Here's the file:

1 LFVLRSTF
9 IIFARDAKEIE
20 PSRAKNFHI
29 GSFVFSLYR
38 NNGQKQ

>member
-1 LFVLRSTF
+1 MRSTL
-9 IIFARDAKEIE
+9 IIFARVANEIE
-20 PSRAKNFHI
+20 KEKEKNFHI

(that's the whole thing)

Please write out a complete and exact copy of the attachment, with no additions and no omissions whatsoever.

1 LFVLRSTF
9 IIFARDAKEIE
20 PSRAKNFHI
29 GSFVFSLYR
38 NNGQKQ

>member
-1 LFVLRSTF
+1 MRSTL
-9 IIFARDAKEIE
+9 IIFARVANEIE
-20 PSRAKNFHI
+20 KEKEKNFHI